Psst! Did You Send That $99 Million? Oh, Never Mind…

Two people, quite likely total strangers who could have been continents apart, recently exchanged $99 million worth of the cryptocurrency Litecoin in a single transfer.

Public data from the exchange showed it took less than three minutes to settle and cost 40 cents in fees.

Similar transactions done under the rules of traditional finance would take days to clear and require multiple parties to sign off on a transaction of that size.

And, undoubtedly, moving all that in cash would result in cumbersome fees.

For $99 million, you could have hired the world’s third most expensive soccer player, financed a failing campaign for governor of California, or bought a small fleet of 2018 Bugatti sports cars.

Litecoin is the sixth largest cryptocurrency by market value. There is about $8.4 billion of LTC in circulation.

The cryptocurrency was created in 2011 as an alternative to Bitcoin. Supporters of cryptocurrencies say that they have the potential to provide a cheaper, quicker, more reliable alternative to traditional payment methods.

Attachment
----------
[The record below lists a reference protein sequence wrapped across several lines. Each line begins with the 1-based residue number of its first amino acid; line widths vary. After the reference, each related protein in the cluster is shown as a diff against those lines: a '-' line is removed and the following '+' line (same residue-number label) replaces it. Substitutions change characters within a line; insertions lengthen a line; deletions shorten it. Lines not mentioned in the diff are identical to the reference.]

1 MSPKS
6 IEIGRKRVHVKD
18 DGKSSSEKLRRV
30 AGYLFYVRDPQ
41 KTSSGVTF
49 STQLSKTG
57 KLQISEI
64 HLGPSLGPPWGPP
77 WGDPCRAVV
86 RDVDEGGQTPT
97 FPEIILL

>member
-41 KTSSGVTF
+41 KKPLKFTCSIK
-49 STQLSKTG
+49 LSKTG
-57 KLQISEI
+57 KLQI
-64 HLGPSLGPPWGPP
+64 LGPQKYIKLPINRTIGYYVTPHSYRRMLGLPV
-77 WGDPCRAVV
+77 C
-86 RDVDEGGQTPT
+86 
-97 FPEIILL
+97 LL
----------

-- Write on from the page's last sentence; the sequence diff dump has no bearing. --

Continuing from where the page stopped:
This is particularly true when it comes to international transactions.

The problem of scale

Bitcoin and Ethereum, two of the larger crypto coins, will need speed to compete with more mainstream systems such as Visa and PayPal.

Paypal manages 193 transactions per second, while Visa manages 1,667 transactions per second.

Ethereum, on the other hand, does only 20 transactions per second. Bitcoin completes a disappointing 7 transactions per second.

To improve these numbers, these cryptocurrencies must work on their scalability. Yet there are two problems when it comes to scalability.

The first being the time that is used to put a transaction in the block. The second problem being the time is taken to reach a consensus.

In both Bitcoin and Ethereum, a transaction goes through when a miner puts the transaction data in the blocks that they have mined.

As Bitcoin becomes more and more popular, this process becomes more time consuming.

And on top of that, there are transaction fees.

If you want your transactions to go through, you will have to pay a transaction fee to the miner in charge. If you pay the lowest amount in transaction fees, you transaction will take longer.

Transactions also sometimes have to wait until a new block is mined. This generally takes about 10 minutes for Bitcoin.

Bitcoin has a size limit of 1 MB which severely hampers its transactional carrying capacity.